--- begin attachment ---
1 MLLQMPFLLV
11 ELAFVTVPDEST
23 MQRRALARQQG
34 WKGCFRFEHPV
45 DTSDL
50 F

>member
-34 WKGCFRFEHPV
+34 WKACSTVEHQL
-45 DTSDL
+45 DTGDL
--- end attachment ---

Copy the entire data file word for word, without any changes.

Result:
1 MLLQMPFLLV
11 ELAFVTVPDEST
23 MQRRALARQQG
34 WKGCFRFEHPV
45 DTSDL
50 F

>member
-34 WKGCFRFEHPV
+34 WKACSTVEHQL
-45 DTSDL
+45 DTGDL